An administrative hearing was held in which three members of the hospital staff attested to Williamson’s sleeping. One person saw her wrapped in a blanket asleep with the lights off and another said she had to shake and hit her to wake her up. The third person stated he entered the room before dawn and saw the patient’s oxygen alarm going off, but the sound had been muted.  Despite the events, the patient was unharmed. Continue reading

An audit of Westchester Medical Center (WMC) found company executives were paid millions of dollars in bonuses between 20013 and 2015. State Comptroller, Thomas DiNapoli’s office found that $4.6 million dollars were to paid to 18 employees without sufficient record keeping as to why the payments were made.  The hospital was audited because it is a public authority, meaning it follows different state laws than the state’s nonprofit hospitals. The audit did find that some largest bonuses, paid to the CEO and CFO, followed state regulations; the two top executives were paid a total of $2.7 million in bonuses over three years.

WMC officials disagreed with many of the findings and noted they will be implementing a new bonus payment program in order to better comply with the state law and regulations cited in the report. The health system stated they maintain their total compensation approach and salary withhold process are in compliance with the incentive guidelines set forth by the Comptroller’s office. Auditors noted that in the past, state regulators have required an evaluation program with specific criteria and other rules. Continue reading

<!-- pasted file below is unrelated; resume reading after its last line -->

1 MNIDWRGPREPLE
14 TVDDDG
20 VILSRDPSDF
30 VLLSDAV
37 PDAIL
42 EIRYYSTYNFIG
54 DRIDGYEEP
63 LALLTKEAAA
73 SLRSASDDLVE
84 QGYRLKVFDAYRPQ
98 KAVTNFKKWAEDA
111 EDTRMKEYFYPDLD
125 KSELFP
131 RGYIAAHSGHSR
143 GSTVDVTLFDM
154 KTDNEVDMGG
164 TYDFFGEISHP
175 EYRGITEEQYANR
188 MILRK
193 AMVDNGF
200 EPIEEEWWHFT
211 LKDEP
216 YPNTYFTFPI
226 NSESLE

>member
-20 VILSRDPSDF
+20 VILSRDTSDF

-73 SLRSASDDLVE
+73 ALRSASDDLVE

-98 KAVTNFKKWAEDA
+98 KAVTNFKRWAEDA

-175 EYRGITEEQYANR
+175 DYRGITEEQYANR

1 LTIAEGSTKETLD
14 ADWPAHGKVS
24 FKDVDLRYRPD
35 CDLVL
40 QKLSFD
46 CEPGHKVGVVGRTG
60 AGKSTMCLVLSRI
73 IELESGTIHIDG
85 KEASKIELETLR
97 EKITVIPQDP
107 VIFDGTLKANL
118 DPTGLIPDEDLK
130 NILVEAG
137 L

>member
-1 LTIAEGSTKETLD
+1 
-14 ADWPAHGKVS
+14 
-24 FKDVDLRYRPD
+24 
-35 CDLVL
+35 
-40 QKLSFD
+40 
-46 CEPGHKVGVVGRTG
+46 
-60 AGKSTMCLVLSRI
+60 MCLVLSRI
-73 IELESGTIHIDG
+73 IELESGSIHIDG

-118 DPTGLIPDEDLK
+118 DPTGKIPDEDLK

The Centers for Medicare & Medicaid Services (CMS) released their new hospital grading system in July, called the Overall Hospital Quality Star Rating. The system rates hospitals in a way similar to movie theater ratings prompting criticism from a group representing care centers in New York.

The first report was released in July after a three month delay due to hospitals and other medical groups questioning of the methodology used. The new system focuses on rating areas that were not previously available to the public, such as hospital safety and mortality ratings. The ratings will be published quarterly and will include new measures and remove retired measures. Continue reading